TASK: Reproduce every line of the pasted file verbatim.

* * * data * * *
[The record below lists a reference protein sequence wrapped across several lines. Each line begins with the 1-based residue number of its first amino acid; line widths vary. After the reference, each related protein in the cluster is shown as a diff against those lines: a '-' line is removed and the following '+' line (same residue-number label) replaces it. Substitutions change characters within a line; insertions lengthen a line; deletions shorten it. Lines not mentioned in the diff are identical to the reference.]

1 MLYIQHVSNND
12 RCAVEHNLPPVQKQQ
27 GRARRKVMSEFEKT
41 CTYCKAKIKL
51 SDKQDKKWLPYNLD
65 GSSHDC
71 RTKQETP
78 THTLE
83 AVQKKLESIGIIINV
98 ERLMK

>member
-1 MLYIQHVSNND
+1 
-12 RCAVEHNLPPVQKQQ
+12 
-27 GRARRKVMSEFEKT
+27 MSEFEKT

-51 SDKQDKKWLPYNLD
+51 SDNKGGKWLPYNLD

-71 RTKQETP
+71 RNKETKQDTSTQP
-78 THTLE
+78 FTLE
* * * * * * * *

[The record below lists a reference protein sequence wrapped across several lines. Each line begins with the 1-based residue number of its first amino acid; line widths vary. After the reference, each related protein in the cluster is shown as a diff against those lines: a '-' line is removed and the following '+' line (same residue-number label) replaces it. Substitutions change characters within a line; insertions lengthen a line; deletions shorten it. Lines not mentioned in the diff are identical to the reference.]

1 MLYIQHVSNND
12 RCAVEHNLPPVQKQQ
27 GRARRKVMSEFEKT
41 CTYCKAKIKL
51 SDKQDKKWLPYNLD
65 GSSHDC
71 RTKQETP
78 THTLE
83 AVQKKLESIGIIINV
98 ERLMK

>member
-1 MLYIQHVSNND
+1 
-12 RCAVEHNLPPVQKQQ
+12 
-27 GRARRKVMSEFEKT
+27 MSEFEKT

-51 SDKQDKKWLPYNLD
+51 SDNKGGKWLPYNLD

-71 RTKQETP
+71 RNKETKQDTSTQP
-78 THTLE
+78 FTLE